Anzac Day this year marked 106 years to the day that New Zealand invaded Turkey side by side with several other nations including Britain, France and Australia.
Turkey's military did what all militaries do, and defended its homeland from the invaders from across the seas.
The Gallipoli campaign was an effort to take Turkey out of World War I, with the target of reaching Constantinople (Istanbul).
The Allies did not take into account the ferocity and ability of the Turkish forces. By the end of the six-month campaign the Allies were still stuck on the beaches where they had landed, with little ground gained, and it was decided that retreat was in order.
As the surviving soldiers retreated they would have been saddened to know that of the approximately 10,000 New Zealand soldiers who initially landed, together with later reinforcements, the nation's casualties totalled 7991 - of whom 2779 died.
Of the survivors, many lives were shortened by their wounds and by the illnesses they suffered.
The Allied casualties totalled 141,547, of whom 44,150 died. The Turkish casualties suffered protecting their country and people from the invaders totalled 251,309, mostly young men of whom 86,692 died.
This carnage occurred in one single campaign of nearly six month's duration, not a total war.
That war was sadly still to come for the New Zealand Division after it had retreated and re-built its forces.
It was then sent to the Western Front in Northern France near the border with Belgium, where the division suffered its worst casualties of the war.
New Zealand was to lose 12,483 men and women in the battles of the Western Front from 1916 to 1918, a 30-month campaign of industrial-scale death.
This remains New Zealand's largest and most costly war loss.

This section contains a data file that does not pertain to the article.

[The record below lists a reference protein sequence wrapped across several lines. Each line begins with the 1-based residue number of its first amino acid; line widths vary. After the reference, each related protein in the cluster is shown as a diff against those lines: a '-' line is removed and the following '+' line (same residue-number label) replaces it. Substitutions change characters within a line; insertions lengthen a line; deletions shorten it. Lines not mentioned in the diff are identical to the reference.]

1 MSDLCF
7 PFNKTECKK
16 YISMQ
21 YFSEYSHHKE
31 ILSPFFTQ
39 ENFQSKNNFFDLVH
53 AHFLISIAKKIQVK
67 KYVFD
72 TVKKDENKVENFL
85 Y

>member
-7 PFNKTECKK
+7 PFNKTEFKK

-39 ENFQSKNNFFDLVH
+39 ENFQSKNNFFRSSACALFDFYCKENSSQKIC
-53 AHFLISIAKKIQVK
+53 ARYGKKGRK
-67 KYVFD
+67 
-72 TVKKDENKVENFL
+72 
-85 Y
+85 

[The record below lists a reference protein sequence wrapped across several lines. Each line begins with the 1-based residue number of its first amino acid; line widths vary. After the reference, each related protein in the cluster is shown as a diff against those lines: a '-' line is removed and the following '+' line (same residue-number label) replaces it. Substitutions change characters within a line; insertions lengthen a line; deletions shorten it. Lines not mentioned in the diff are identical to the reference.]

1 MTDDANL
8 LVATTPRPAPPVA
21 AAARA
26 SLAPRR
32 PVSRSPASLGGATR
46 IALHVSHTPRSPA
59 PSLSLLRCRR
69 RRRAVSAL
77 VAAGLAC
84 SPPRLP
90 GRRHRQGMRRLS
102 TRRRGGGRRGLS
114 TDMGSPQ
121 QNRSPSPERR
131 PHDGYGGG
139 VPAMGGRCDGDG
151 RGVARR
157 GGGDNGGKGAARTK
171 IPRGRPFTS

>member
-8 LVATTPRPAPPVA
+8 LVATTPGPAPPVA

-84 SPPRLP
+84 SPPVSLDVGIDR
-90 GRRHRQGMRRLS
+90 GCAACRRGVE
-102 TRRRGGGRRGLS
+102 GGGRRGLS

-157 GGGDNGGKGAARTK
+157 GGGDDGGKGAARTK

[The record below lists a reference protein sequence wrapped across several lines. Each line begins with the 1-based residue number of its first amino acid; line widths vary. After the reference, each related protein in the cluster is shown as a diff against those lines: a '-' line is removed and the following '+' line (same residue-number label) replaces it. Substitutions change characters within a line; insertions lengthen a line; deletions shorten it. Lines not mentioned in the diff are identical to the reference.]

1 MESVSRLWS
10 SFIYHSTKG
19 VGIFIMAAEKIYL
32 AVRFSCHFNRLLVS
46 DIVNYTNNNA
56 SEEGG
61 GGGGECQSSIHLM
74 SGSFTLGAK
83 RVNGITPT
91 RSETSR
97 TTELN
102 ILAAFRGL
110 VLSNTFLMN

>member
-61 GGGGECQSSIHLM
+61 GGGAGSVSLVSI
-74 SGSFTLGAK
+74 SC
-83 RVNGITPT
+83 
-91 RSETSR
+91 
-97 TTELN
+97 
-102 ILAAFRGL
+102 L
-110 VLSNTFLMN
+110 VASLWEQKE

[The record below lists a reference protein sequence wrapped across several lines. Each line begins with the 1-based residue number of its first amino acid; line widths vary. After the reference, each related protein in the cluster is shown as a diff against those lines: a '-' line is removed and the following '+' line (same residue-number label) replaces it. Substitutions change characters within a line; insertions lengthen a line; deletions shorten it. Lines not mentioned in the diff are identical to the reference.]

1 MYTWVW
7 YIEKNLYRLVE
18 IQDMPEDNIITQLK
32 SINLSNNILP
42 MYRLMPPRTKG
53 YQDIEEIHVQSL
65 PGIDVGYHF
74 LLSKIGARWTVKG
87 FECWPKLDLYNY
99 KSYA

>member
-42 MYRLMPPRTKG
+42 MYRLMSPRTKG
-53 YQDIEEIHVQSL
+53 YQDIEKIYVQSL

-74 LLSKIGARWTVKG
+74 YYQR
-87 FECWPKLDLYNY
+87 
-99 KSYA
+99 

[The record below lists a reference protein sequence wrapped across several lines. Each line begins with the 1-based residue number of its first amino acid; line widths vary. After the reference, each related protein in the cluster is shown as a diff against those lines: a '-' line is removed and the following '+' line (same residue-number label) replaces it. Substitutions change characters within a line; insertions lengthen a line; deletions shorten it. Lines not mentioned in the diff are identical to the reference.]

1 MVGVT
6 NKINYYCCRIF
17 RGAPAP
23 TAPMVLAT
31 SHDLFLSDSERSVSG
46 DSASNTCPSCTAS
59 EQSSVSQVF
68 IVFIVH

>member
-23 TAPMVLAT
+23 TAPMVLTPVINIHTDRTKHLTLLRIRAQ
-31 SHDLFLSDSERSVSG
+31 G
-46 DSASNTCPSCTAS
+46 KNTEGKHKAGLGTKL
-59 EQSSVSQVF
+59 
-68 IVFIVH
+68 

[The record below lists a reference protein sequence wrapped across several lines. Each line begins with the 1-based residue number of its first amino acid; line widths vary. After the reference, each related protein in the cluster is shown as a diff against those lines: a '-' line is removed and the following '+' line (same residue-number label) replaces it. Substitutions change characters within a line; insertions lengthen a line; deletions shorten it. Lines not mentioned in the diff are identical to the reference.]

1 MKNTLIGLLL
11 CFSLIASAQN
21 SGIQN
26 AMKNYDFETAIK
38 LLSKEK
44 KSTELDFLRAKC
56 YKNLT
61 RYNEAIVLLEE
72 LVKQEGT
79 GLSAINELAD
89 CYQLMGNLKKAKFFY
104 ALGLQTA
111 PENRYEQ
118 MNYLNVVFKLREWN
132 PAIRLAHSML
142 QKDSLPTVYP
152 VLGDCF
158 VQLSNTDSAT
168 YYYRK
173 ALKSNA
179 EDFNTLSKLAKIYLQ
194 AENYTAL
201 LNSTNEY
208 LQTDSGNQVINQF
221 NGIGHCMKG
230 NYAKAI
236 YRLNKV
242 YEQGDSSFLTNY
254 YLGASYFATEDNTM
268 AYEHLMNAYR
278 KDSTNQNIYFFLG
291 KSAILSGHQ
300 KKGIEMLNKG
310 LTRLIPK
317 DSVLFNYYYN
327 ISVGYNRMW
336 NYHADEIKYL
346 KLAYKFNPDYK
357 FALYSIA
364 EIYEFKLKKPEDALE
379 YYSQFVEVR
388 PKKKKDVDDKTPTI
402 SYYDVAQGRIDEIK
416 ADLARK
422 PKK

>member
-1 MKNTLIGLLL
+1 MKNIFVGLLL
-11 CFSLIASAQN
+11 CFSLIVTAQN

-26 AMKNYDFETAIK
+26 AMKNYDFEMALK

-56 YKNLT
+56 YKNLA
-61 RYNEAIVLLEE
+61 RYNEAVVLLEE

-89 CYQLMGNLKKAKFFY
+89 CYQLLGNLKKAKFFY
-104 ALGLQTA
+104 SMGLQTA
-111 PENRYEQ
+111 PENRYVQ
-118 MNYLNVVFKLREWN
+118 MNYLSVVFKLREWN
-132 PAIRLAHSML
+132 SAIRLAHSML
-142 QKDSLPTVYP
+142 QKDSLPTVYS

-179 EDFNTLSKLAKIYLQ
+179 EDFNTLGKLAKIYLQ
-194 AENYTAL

Many of the wounded and ill later died early of their wounds and sickness back in New Zealand.
Go to the Karori Soldier Cemetery in Wellington and look at the headstones.
Literally hundreds of young men in their mid-twenties to early thirties returned broken in health from that war, dying in their droves after the war and on into the 1930s.
New Zealand lost 5 per cent of its military-aged men during those war years, the highest percentage of any Allied nation.
The total number of New Zealanders, men and women, to die overseas on active duty during World War I was 18,166, with 41,000 wounded or taken ill.
New Zealand's population at the time was hovering around the one million mark.
These casualties broke many communities - the best, fittest and brightest young people taken.
Families left without sons, husbands, fathers, brothers and uncles.
My generation grew up after World War II knowing that we had very few great uncles, most died overseas or died young upon returning home.
It was not uncommon for widowed or betrothed women to marry their loved one's brother in an effort to keep some form of family unit viable.
Many marriages failed due to men coming home broken in spirit, alcoholic, sick and just worn out.
Humanity did not learn from this disaster of epic proportions, we all did it again 21 years later to stop the lunacy of Hitler and the imperial expansion of Japan.
Once again, New Zealand's death toll was significant for such a small nation and in comparison to other Allied nations.
New Zealand's 2nd Division was regarded as, if not the best, one of the best fighting divisions in the British Eighth Army made up of soldiers from Britain, India, South Africa and Australia together with forces from the Free French and other nations such as Poland with, eventually, America joining near the end of the North Africa Campaign.
New Zealand's contribution to the allied war effort was 105,000 men and women. 11,000 died and nearly 16,000 were wounded.
Again broken men and women returned to New Zealand, the sons and daughters of those original Anzacs, to try to make a life for themselves, again with lives blighted by wounds and illness, both physical and psychological, many lives cut short.
My father, a Returned Man, seemed to go to funerals weekly when I was a child and he a man only in his thirties. He was burying his young comrades.
Why did these men and women go to war? Most were young and many just wanted adventure. Many believed that the enemy was a direct threat to our way of life and were willing to fight for us and to protect us.
Some wanted to just get away from bad relationships, many were the reasons.
But fight they all did, dying in their thousands at war or later at home, to give us the life and the freedoms we enjoy today. Our lives could have been so very different if not for them.
At the going down of the sun we will remember them.